Warren Cut Off

Flooding in 1956 isolated Warren from surrounding area, prompted evacuation of Warren General Hospital

Times Observer file photo Photos of the Times-Mirror office during the flooding of 1956. The flooding left Warren essentially isolated and prohibited the publication of the newspaper.

The rest of the story surrounding historic flooding in Warren in 1956:

The Cornplanter Forest District of the Pennsylvania Department of Forests & Waters 1956 annual report was the subject of an article in the Times-Mirror.

“As the heavy layer of snow melted, supplemented by warm rains, ‘old man’ Allegheny rose to record flood crest of 18.3 feet in Warren. Many of us were directly affected by this including the District Forester who evacuated his South Side home for several days. The department dispatched all ten rowboats from Chapman Dam State Park to Warren to assist with the evacuation of South and West Side homes.

“Inspector Marfink and Tower-man Curt Reed were busily assisting throughout the emergency wherever help was needed. Warden Chuck Lane suffered considerable damage to his new ranch home near Hemlock as a result of the inundation, as did Warden Bob Smith in his very popular Auto Service Shop on Market Street. District Losses amounted to one lost and one broken boat oar which were replaced by County Civil Defense authorities.”

Perhaps the most immediate part of the crisis was the effect on Warren General Hospital.

In a news report on hospital preparedness seven years later, the effects of the flood on Warren General Hospital were detailed.

“In March, 1956… the hospital itself was in the center of the disaster area and its effectiveness was being reduced as each hour passed.

“The evacuation of 70 patients from the hospital was done without injury of any type. All were first taken to the National Guard Armory where doctors checked them to see who could be sent home. Half of the patients were released, the remaining half taken to Warren State Hospital.”

Updated plans included the formation of a special medical team to check patients and discharge them directly. The Armory on Hickory St. did not become part of the plans as the new guidelines would result in patient movement to the State Hospital “in an hour’s notice.”

“Some 32 patients remained In Warren General during the flood of 1956. One of them was operated on during the actual evacuation of other patients and remained behind.

A newborn babe and a Mrs. Linder were evacuated in the 1956 floods just three hours after the baby was born and told her story to the Times-Mirror.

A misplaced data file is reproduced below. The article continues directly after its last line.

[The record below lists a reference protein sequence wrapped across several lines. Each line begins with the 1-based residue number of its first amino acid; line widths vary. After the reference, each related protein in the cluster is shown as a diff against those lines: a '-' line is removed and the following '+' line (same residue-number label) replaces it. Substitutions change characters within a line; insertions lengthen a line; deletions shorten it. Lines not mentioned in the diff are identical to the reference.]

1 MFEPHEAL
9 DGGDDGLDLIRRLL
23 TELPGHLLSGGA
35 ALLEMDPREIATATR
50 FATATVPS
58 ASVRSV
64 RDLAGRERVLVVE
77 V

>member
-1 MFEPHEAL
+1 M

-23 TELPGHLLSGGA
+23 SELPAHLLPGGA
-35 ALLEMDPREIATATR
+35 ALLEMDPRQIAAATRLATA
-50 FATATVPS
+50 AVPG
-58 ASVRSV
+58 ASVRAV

“The water was right up to the entrance door of the moving van,” Linder said. “And we were stuck there on the ice for an hour with about 25 patients in the van.”

Mr. Linder rode along in the van to State Hospital when it was finally able to move. “I took care of the baby,” he said, “because Marie was on a stretcher.”

Mrs. Linder remained at State Hospital until she and the baby were discharged several

“One other sidelight on the flood was recalled today by Joseph Williamson, General Hospital administrator. Having just been appointed to the job, he was on his way here that March 8 and stopped over in Chicago. There he bought a copy of the Chicago American–which carried a front page picture of Warren General, Williamson’s new charge, surrounded by flood waters and largely evacuated.”

Expanded water pumps were added at the hospital as well as emergency food, plywood and boats “for the use of hospital personnel who must work on the first floor.”

Federal officials – and the city’s Congressman – leveraged the flood of 1956 as proof to support the need for the Kinzua Dam.

“Before the water receded Congressman Gavin steamed into town with Col. Sprague of the U. S. Corps of Engineers to gain assurance that Warrenites favored a Flood Control Dam on the Allegheny River at Kinzua,” the Times-Mirror reported.

A meeting held in April 1956 resulted in the borough’s Retailers’ Committee adding its support for flood protection.

Gavin and Sprague came back again to address the borough’s service groups in a meeting held at the Warren County Courthouse.

“The general public is exhorted to attend the meeting which will be held in the large court room at the Warren County courthouse Wednesday at 8 p.m., when both Congressman Gavin and Col. Sprague as well as other engineers who will accompany them here for the meeting will be heard. The public gathering also will be given an opportunity to ask specific questions on flood control, the proposed construction of a dam near Kinzua and other matters pertinent to harnessing the waters of the Allegheny River on the occasion of torrential rains and melting snows.”

“The Warren Chamber of Commerce is sponsoring Wednesday evening’s meeting and it is hoped that all interested citizens of valley communities in the area will avail themselves of the opportunity for some first hand information from Congressman Gavin and the engineer’s who have spent years in studying the most feasible means of coping with flood conditions in Warren and other river towns. Burgess William E. Rice will preside as chairman of the meeting, to which all interested men and women, are invited.”

We all know the decision that was made and I’m intentionally not passing judgment on that issue, knowing how emotionally charged it can still be.

Over the last year, most of us saw images and videos of people being rescued in kayaks and canoes in the wake of Hurricanes Harvey and Erma.

As it turns out, that has happened here.

And that’s certainly a story to remember.